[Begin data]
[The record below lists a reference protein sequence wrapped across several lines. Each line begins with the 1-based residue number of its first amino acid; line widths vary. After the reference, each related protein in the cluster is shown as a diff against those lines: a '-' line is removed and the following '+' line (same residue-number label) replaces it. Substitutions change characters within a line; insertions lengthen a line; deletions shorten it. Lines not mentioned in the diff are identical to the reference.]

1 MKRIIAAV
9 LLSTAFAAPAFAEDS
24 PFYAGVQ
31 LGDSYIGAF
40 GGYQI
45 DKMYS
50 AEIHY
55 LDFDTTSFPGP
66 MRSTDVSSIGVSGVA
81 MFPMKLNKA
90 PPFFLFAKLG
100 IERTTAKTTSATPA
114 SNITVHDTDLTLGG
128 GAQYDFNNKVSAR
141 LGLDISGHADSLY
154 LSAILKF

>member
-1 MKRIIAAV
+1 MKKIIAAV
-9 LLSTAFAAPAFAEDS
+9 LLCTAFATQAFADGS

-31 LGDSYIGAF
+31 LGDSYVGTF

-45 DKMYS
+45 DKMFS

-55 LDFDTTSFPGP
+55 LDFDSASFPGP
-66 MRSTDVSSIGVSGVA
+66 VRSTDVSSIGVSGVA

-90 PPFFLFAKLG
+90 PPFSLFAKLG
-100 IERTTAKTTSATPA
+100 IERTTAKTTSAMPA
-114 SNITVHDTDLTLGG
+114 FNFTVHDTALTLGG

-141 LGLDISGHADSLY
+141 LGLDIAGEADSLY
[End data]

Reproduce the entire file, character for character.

[The record below lists a reference protein sequence wrapped across several lines. Each line begins with the 1-based residue number of its first amino acid; line widths vary. After the reference, each related protein in the cluster is shown as a diff against those lines: a '-' line is removed and the following '+' line (same residue-number label) replaces it. Substitutions change characters within a line; insertions lengthen a line; deletions shorten it. Lines not mentioned in the diff are identical to the reference.]

1 MKRIIAAV
9 LLSTAFAAPAFAEDS
24 PFYAGVQ
31 LGDSYIGAF
40 GGYQI
45 DKMYS
50 AEIHY
55 LDFDTTSFPGP
66 MRSTDVSSIGVSGVA
81 MFPMKLNKA
90 PPFFLFAKLG
100 IERTTAKTTSATPA
114 SNITVHDTDLTLGG
128 GAQYDFNNKVSAR
141 LGLDISGHADSLY
154 LSAILKF

>member
-1 MKRIIAAV
+1 MKKIIAAV
-9 LLSTAFAAPAFAEDS
+9 LLCTAFATQAFADGS

-31 LGDSYIGAF
+31 LGDSYVGTF

-45 DKMYS
+45 DKMFS

-55 LDFDTTSFPGP
+55 LDFDSASFPGP
-66 MRSTDVSSIGVSGVA
+66 VRSTDVSSIGVSGVA

-90 PPFFLFAKLG
+90 PPFSLFAKLG
-100 IERTTAKTTSATPA
+100 IERTTAKTTSAMPA
-114 SNITVHDTDLTLGG
+114 FNFTVHDTALTLGG

-141 LGLDISGHADSLY
+141 LGLDIAGEADSLY